How much can you tell about a country and it’s people by a trip to the Visa Section of the said nation’s Embassy? Quite a lot I like to think. I’ve had the (mis)fortune of having stood in line in a number of embassies and it’s always given me a rough idea of what to expect in the country I’m about to visit.
At the Italian Embassy one can hope to be greeted by some rather handsome, curly haired David-esque men. They will spend more time looking at you than at your documents, converse with you in a manner that can only be described as flirtatious and will largely ignore the man standing next to you, who you happen to you’re your husband. When we (my husband and I – David look-alike number 20,003 couldn’t make it) were actually in Rome I found that this was a trait quite rampant in the Italian gene pool. All men - from the stewards on the Alitalia flight to the Immigration officers to the cabbies and waiters – can spend a full half hour explaining how to get to the Via Sacra if you’re a woman. If you’re a man they’ll grunt and nod in roughly the opposite direction.
The French however are a completely different ball game. Until you dredge up long forgotten French phrases from the dark and dusty corners of your brain, the straight line that is a French Embassy employee’s mouth will not turn up in the corners in to what is French for smile. However, if you can answer ‘Parlez vouz Francaise?’ with a breathy ‘Un peu’ and not ‘You speak English?’ accompanied by a vapid look you have temporary access to the rather exclusive ‘People the French like’ club. Temporary because you must exhibit more knowledge of their beloved language – humming Edith Piaf song’s under your breath is recommended. Humming ‘frere jacques’ is not. Parisians are the same - as a rule they dislike foreigners – but if they think you aren’t making any effort to speak their beloved language – God help you. Or should I say ‘aide d'un dieu vous’?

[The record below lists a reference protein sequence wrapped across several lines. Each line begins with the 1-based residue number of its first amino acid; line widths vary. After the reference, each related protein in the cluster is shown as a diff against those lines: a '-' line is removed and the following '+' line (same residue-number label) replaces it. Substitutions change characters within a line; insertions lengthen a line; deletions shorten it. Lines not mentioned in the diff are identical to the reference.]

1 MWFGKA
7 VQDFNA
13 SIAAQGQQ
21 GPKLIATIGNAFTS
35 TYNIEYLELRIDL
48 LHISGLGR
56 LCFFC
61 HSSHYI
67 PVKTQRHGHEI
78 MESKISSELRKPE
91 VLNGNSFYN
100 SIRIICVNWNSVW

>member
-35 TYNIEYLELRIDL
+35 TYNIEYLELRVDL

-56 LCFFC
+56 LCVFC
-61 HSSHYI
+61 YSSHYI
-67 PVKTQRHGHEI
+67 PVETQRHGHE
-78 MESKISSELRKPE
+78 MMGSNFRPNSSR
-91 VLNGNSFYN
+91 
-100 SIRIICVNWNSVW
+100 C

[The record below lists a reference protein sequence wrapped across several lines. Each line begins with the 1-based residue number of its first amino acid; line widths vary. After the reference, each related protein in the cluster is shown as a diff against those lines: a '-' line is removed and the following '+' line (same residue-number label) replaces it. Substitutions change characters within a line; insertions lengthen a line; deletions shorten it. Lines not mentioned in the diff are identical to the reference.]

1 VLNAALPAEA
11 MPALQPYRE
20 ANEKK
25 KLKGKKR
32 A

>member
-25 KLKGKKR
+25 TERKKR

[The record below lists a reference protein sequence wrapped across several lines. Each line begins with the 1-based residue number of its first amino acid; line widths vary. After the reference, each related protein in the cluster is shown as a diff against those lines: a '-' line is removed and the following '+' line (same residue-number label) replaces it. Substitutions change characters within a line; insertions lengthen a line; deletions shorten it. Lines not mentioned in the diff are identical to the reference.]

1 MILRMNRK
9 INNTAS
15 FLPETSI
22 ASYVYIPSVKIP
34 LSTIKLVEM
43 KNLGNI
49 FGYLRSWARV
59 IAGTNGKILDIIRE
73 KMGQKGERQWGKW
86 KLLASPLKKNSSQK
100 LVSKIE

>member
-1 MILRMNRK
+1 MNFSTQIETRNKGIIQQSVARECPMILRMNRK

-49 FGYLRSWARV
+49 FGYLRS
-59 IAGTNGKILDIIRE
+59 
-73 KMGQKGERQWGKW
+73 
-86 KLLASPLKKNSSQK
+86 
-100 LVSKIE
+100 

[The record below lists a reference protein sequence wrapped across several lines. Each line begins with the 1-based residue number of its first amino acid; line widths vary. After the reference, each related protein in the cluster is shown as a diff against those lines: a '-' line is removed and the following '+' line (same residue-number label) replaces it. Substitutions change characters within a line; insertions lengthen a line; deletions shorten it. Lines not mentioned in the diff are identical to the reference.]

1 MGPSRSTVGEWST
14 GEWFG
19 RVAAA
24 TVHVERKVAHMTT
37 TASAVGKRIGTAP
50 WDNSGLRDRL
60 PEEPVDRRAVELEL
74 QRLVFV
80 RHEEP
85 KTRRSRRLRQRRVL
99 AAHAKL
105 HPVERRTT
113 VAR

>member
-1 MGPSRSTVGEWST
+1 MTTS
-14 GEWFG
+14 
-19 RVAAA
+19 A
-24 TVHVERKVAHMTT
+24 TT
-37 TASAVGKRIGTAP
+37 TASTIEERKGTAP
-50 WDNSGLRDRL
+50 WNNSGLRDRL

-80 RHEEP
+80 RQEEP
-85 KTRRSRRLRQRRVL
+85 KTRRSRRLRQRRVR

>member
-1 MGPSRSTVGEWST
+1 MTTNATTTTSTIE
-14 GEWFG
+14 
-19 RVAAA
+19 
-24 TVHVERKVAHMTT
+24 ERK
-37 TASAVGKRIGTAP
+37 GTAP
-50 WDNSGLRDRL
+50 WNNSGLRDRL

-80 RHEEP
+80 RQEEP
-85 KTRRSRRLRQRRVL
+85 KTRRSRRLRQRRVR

And how can I leave out our very own country’s visa and passport office? Like India herself, our embassies are grossly overpopulated. There are people everywhere – most of them taking a tea break that started at 9:30am and that will end at 4:00pm. Ask anyone a question and they will scratch their head for a while and then hand you over to someone else. This will be repeated until you find yourself with the same man who set the ball rolling. Name dropping and conversing in a common tongue will get you far – but act too big and a lowly flunky will extract revenge by making you wait forever. They will be rude to the country’s subjects but fawningly attentive to those who not long ago lorded about us in crinoline skirts and tight breeches.
Today morning I found myself outside the Dutch Embassy shivering not only because of the cold but also with anticipation. Would there be seemingly innocent brownies on offer that left people with more than a chocolate high? Would the employees be sitting behind glass-fronted booths in their underwear? Would I get my first taste of a Dutch accent?
‘Morrrning!’ twanged the blonde as she took my papers. Not only was she disappointingly dressed in tweed but she also had – could it be – an American accent? I mumbled a ‘Good morning’ back and looked around her desk for brownies or at least some suspect looking powder in a plastic bag. But there were no recreational drugs to be found – NOTHING. I sighed in resignation and paid my fee – which I thought was steep considering that there were no drugs or dubious women.
So with no new Dutch insights I made my way back to the station. En route I treated myself to a brownie and paused at the lingerie display at M&S. Pretending the mannequin was called Gerta (sound’s Dutch doesn’t it?) and that my brownie induced euphoria was caused by something more interesting I convinced myself that I now knew what to look forward to in Amsterdam. So what if I was in the heart of Kensington.